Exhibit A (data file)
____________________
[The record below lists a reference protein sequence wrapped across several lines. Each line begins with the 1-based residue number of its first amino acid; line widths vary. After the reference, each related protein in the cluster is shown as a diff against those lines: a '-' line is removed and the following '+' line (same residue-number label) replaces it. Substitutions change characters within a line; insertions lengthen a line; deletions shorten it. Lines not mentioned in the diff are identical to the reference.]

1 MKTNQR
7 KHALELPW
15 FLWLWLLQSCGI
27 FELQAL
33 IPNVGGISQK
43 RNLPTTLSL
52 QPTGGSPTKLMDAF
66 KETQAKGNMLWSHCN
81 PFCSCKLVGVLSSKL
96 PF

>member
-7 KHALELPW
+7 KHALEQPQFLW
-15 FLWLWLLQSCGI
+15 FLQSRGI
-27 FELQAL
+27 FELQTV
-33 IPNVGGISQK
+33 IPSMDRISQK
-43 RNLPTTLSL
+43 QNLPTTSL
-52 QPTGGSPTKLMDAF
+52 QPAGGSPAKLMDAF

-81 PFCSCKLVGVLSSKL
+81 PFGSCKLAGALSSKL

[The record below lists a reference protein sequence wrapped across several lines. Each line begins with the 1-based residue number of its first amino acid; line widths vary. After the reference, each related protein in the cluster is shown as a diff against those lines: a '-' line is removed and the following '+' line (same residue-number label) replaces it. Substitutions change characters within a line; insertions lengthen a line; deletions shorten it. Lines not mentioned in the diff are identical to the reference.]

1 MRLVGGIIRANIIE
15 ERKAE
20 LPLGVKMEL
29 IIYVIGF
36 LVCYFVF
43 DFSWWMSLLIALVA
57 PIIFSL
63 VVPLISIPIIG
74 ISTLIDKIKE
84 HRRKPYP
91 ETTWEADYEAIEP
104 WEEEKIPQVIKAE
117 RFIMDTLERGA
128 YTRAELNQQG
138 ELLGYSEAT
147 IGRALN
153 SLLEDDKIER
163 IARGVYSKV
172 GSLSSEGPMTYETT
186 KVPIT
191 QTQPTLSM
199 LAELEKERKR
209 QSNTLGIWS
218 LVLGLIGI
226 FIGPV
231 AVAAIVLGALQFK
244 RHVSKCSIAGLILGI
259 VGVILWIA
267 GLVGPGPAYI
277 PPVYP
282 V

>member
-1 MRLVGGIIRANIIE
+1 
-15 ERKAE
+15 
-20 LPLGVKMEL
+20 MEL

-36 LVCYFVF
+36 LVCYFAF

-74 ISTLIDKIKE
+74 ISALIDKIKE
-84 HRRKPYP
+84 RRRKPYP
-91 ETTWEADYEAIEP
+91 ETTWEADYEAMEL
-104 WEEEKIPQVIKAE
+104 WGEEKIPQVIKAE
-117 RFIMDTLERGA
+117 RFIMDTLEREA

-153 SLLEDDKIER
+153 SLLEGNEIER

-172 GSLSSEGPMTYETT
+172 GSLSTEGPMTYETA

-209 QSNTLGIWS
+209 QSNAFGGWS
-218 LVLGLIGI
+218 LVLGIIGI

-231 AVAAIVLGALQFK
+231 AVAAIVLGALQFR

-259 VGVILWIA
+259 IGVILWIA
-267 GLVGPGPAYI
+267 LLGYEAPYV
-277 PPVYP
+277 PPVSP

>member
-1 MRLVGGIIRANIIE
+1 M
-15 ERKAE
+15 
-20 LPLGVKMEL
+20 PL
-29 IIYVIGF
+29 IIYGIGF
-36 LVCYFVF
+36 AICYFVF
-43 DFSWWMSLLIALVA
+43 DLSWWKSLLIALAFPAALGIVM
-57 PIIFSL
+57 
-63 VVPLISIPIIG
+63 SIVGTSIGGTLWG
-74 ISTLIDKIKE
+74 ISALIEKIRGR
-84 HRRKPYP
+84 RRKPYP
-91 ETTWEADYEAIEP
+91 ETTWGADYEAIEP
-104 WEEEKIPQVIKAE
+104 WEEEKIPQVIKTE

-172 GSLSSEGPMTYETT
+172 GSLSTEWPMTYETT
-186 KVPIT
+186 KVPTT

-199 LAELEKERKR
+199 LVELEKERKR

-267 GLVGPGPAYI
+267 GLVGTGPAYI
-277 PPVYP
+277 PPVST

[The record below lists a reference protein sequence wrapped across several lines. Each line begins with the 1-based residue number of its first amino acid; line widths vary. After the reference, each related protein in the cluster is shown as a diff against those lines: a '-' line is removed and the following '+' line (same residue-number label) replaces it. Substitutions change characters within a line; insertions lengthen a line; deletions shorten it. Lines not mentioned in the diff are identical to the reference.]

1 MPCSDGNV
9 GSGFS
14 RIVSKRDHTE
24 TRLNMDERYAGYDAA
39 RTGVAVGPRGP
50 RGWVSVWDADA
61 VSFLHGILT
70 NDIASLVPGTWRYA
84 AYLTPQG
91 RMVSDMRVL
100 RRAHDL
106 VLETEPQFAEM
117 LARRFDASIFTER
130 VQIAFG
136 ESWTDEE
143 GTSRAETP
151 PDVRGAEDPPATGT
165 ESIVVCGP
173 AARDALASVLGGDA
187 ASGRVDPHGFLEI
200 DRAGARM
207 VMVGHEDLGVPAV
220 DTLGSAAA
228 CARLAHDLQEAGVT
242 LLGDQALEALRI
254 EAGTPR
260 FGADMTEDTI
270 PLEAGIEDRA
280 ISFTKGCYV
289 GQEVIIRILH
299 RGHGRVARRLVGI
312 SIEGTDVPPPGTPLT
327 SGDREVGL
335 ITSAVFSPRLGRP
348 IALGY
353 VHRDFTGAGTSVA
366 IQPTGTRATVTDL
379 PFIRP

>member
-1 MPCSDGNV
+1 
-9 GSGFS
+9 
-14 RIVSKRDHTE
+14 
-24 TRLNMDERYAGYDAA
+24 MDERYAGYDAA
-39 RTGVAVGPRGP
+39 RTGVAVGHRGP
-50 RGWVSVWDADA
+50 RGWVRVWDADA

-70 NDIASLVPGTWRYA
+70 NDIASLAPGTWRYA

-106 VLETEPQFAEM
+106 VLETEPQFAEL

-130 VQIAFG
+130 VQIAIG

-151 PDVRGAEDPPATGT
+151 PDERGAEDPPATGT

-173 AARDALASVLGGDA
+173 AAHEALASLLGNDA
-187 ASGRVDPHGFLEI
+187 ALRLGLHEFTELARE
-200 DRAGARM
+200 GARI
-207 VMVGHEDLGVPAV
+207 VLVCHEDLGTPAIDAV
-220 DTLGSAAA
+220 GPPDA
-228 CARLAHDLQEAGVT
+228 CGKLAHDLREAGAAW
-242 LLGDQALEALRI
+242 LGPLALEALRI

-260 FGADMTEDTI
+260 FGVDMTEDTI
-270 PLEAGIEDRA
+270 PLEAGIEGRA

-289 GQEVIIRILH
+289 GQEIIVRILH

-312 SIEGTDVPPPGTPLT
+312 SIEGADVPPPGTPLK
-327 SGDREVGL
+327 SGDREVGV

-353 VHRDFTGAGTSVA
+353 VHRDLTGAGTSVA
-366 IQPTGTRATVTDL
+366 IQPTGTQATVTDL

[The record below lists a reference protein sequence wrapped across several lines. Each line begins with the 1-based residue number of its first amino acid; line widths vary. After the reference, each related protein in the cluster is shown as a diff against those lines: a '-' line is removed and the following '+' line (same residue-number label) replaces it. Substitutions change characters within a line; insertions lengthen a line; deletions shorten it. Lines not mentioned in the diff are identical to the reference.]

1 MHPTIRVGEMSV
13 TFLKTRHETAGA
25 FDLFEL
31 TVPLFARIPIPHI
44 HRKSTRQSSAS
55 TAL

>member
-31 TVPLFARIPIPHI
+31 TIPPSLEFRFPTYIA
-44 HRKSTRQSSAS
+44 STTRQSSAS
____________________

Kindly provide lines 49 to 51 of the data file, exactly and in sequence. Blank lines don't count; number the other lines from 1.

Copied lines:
199 LAELEKERKR
209 QSNTLGIWS
218 LVLGLIGI